Free shipping promotions have become popular among online retailers. However, little is known about their influence on consumers’ purchases, return behavior, and, ultimately, firm profit. The authors propose that free shipping promotions encourage customers to make riskier purchases, leading to more product returns. They estimate the impact of these promotions on purchase incidence, high-risk and low-risk spend, and return share. The results show that free shipping promotions increase expenditure for high-risk products, expanding their share of the consumer’s market basket and thus increasing the overall return rate. This is validated in a field experiment. A field test and an online lab experiment analyze the mechanism linking free shipping and returns. The results suggest that the free shipping effect occurs through consumers’ perceptions that free shipping serves as a risk premium compensating them for potential returns and through positive affect generated by the promotion. A simulation shows that for the focal firm, free shipping promotions increase net sales volume, but higher product returns and lost shipping revenue render these promotions unprofitable.
A pdf is available here.
Using human skeletal remains, this volume traces health, workload and violence in the European population over the past 2,000 years. Health was surprisingly good for people who lived during the early Medieval Period. The Plague of Justinian of the sixth century was ultimately beneficial for health because the smaller population had relatively more resources that contributed to better living conditions. Increasing population density and inequality in the following centuries imposed an unhealthy diet - poor in protein - on the European population. With the onset of the Little Ice Age in the late Middle Ages, a further health decline ensued, which was not reversed until the nineteenth century. While some aspects of health declined, other attributes improved. During the early modern period, interpersonal violence (outside of warfare) declined possibly because stronger states and institutions were able to enforce compromise and cooperation. European health over the past two millennia was hence multifaceted in nature.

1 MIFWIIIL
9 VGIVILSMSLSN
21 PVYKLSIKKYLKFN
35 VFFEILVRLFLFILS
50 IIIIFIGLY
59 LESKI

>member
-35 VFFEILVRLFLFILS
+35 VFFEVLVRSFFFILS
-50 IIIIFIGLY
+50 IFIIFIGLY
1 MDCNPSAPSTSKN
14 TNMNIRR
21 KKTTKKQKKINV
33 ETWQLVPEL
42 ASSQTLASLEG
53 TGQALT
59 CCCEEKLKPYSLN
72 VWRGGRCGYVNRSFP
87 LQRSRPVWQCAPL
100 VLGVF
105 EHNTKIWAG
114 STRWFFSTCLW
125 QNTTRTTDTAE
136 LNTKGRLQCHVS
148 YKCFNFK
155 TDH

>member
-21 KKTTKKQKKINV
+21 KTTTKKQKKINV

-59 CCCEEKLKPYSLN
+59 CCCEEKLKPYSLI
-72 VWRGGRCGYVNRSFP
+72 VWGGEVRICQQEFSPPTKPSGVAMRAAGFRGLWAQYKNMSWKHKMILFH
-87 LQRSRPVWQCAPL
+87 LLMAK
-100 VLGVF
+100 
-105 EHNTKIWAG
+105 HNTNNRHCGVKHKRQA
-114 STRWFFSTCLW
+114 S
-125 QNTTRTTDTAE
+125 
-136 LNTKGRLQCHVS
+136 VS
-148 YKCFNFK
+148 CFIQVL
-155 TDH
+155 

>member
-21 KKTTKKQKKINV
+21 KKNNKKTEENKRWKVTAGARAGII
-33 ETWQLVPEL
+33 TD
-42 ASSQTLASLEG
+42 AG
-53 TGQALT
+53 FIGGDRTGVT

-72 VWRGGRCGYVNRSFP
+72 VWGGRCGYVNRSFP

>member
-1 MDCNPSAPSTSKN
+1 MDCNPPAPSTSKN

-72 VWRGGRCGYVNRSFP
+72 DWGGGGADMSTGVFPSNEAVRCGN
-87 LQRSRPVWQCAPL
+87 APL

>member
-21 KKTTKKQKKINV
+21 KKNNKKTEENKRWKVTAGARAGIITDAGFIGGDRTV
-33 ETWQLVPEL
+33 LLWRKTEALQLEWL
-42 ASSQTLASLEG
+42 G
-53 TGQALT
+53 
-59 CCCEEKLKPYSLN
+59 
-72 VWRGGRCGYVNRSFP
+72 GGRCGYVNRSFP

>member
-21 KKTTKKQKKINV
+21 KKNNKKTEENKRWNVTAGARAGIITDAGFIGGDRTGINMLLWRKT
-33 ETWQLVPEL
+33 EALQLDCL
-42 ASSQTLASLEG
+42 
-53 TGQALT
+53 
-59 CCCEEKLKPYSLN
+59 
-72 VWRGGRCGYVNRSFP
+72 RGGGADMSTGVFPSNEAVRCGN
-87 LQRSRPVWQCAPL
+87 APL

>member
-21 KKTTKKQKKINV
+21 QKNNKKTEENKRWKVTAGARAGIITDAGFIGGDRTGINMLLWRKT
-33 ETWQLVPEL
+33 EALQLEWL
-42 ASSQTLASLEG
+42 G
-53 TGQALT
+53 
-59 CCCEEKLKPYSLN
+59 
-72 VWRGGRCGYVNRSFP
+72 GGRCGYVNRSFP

Valeria Merlo (Professor of International Economics at the University of Tübingen), Georg Wamser (Professor of Economics at the University of Tübingen) and Sven Blank (Research economist at the Deutsche Bundesbank’s Research Centre), Peter H. Egger (Professor of Applied Economics at ETH Zurich) are the authors of the recent publication of the Deutsche Bundesbank about the costs of the Brexit. Read the Deutsche Bundesbank Research Brief and the respective RSIT working paper: A Structural Quantitative Analysis of Services Trade De-liberalization
When it comes to trade in goods and services, the European Union (EU) is the United Kingdom’s most important partner. By the same token, the United Kingdom is also an important trading partner for the EU. The United Kingdom’s departure from the EU means that new market access arrangements need to be agreed between the two parties. These changes are likely to come with a hefty price tag for both sides. If we want to quantify these costs, though, it is not enough to simply look at goods transactions and traditional trade barriers such as customs tariffs to provide a quantitative picture of the possible repercussions of Brexit. Both the United Kingdom and individual EU Member States rank among the world’s most important exporters of services, which is why, in a new study, we investigate – among other issues – the potential costs of a de-liberalisation of trade in services.